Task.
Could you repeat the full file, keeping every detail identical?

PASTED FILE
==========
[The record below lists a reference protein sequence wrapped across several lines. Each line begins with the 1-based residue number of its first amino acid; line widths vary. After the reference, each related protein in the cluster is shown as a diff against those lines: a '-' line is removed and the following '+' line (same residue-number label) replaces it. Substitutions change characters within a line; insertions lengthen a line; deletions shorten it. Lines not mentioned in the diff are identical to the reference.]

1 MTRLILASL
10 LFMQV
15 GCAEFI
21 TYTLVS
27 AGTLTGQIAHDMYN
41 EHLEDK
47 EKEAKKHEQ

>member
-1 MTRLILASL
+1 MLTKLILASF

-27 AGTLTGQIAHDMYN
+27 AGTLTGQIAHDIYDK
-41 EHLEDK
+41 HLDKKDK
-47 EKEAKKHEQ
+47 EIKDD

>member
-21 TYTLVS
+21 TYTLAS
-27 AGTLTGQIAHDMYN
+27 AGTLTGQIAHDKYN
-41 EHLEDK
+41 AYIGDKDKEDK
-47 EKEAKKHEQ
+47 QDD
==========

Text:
[The record below lists a reference protein sequence wrapped across several lines. Each line begins with the 1-based residue number of its first amino acid; line widths vary. After the reference, each related protein in the cluster is shown as a diff against those lines: a '-' line is removed and the following '+' line (same residue-number label) replaces it. Substitutions change characters within a line; insertions lengthen a line; deletions shorten it. Lines not mentioned in the diff are identical to the reference.]

1 MTRLILASL
10 LFMQV
15 GCAEFI
21 TYTLVS
27 AGTLTGQIAHDMYN
41 EHLEDK
47 EKEAKKHEQ

>member
-1 MTRLILASL
+1 MLTKLILASF

-27 AGTLTGQIAHDMYN
+27 AGTLTGQIAHDIYDK
-41 EHLEDK
+41 HLDKKDK
-47 EKEAKKHEQ
+47 EIKDD

>member
-21 TYTLVS
+21 TYTLAS
-27 AGTLTGQIAHDMYN
+27 AGTLTGQIAHDKYN
-41 EHLEDK
+41 AYIGDKDKEDK
-47 EKEAKKHEQ
+47 QDD